There is, however, an alternative to the solutions for 1. and 2.:

Use the Archive bit. Each file has an archive bit. Everytime you change the file, the bit is set. This behavior can be utilized by Robocopy. Using the /m switch makes Robocopy reset the archive bit on each source file and skips all files whose archive bit is set. That is, it copies only files that changed since the last backup. No need for caring about nasty time stamps or stupid file sizes.

There is one drawback, however. When you want to make a full backup, or you backup your data to several devices, you must not use the /m switch or your backups will be incomplete.

Additional Hints

While I’m on it: Here’s the Robocopy options I use. See Robocopy | for complete reference.

robocopy "<source>" "<dest>" /MIR /V /NP /TEE /LOG:"%~f0.log" /Z /R:10 /W:10 /FFT /DCOPY:T
  • /MIR – MIRror a directory tree, that is, copy all subfolders and purge extra files on the destination
  • /V – Verbose output log, showing skipped files
  • /NP – No Progress. Don’t flood log file with % copied for each file.
  • /TEE – Output to console window, as well as the log file.
  • /LOG:”%~f0.log” – Output status to file <name-of-batch-file>.log, overwrite existing one.
  • /Z – Copy files in restartable mode (survive network glitch)
  • /R:10 – Number of Retries on failed copies – default is 1 million. Reducing the number is helpful when trying to copy locked files.
  • /W:10 – Wait time between retries – default is 30 seconds. Reducing the number is helpful when trying to copy locked files.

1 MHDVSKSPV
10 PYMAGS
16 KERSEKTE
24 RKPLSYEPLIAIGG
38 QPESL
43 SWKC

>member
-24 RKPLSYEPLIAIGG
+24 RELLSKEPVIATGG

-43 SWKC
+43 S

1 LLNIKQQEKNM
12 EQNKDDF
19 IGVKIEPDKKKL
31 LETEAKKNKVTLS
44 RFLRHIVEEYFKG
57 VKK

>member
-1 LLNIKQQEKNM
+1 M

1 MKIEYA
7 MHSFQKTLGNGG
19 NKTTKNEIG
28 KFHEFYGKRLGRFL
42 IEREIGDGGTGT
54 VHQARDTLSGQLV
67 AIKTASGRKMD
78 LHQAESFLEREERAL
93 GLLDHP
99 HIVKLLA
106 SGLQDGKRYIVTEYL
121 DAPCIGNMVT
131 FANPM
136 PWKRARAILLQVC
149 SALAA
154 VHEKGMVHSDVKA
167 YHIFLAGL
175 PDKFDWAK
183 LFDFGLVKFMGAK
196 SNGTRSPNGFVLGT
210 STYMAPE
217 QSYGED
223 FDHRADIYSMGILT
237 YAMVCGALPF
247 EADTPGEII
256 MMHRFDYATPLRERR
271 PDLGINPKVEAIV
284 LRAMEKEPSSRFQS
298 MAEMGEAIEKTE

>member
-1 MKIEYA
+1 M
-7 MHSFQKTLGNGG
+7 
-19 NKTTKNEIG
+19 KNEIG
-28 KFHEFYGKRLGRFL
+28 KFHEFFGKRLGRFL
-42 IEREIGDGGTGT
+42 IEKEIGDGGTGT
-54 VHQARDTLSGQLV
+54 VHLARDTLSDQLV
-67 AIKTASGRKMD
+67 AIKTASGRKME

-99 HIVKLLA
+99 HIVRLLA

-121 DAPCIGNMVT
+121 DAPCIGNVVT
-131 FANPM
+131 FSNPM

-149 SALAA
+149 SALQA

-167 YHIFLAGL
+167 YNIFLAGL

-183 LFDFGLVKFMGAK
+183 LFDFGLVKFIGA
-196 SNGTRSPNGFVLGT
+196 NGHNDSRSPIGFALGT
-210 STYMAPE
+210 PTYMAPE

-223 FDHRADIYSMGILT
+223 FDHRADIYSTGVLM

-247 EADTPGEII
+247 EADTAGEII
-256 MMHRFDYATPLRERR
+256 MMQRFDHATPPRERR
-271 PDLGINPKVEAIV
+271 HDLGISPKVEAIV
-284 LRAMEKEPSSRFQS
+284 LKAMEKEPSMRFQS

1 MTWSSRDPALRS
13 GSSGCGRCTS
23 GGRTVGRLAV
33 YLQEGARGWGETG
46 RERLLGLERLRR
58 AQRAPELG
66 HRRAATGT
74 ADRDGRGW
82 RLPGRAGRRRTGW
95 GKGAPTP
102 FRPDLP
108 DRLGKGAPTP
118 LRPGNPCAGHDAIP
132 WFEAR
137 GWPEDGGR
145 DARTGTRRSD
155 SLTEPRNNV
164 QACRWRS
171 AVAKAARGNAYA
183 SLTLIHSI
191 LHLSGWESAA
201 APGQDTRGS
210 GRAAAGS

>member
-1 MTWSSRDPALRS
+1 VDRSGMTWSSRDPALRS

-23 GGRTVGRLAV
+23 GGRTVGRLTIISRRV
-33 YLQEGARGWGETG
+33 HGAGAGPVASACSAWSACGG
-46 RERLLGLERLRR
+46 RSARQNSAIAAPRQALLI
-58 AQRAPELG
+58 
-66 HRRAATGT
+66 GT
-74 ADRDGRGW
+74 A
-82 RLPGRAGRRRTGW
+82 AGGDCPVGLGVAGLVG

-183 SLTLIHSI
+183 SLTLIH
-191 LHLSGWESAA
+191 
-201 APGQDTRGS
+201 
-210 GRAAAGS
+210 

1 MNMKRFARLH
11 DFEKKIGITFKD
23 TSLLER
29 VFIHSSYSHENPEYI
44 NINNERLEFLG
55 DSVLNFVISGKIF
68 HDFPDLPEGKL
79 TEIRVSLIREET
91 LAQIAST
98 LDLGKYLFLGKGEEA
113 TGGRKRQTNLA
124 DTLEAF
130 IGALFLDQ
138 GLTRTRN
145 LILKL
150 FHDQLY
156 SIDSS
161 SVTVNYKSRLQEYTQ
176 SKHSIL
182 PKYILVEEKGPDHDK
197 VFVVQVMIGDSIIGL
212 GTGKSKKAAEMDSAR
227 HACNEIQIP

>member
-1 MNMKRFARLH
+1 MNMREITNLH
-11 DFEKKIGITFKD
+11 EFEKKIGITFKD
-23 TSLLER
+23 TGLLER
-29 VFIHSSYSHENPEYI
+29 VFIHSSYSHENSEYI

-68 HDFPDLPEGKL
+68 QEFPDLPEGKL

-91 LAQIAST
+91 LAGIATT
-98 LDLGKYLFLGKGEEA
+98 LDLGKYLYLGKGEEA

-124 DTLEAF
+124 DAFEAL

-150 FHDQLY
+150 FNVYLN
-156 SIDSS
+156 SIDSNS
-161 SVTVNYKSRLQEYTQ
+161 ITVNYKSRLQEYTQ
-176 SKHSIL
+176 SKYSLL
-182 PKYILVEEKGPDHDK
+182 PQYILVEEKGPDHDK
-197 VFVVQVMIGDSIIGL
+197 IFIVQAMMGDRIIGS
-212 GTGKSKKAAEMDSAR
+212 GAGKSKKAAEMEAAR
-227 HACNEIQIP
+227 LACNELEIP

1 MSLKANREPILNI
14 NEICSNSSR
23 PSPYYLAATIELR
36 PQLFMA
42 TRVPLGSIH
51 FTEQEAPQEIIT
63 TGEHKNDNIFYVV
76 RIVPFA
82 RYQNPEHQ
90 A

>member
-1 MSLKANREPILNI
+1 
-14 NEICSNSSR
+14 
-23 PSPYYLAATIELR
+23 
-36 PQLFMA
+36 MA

• /FFT – Assume FAT File Times, 2-second date/time granularity. See above.
  • /DCOPY:T – Copy Directory Timestamps. Why is this not default? You definitely want to keep your directory timestamps!

NAS: DS213+ & WD20NPVT – 3. Performance and Encryption

As announced in the first and second post about Synology DS213+ and the Western Digital WD20NPVT, this post is about the effective data rates achieved by the NAS and the hard drives. It contains the data rates measured when reading files from the DS213+ (download), as well as the ones measured when writing to it (upload) for both unencrypted and encrypted folders on the NAS. For measurement both one large file (1 x 50GB) as well as many small files (100,000 x 10KB) have been transfered to/from the NAS.

Measured Values

The following tables compare the measured data rates to the ones published by Synology.

Large file

Note that for the measurement in this post a 50GB file was used, whereas Synology transfered a 5GB file, which should not make much of a difference.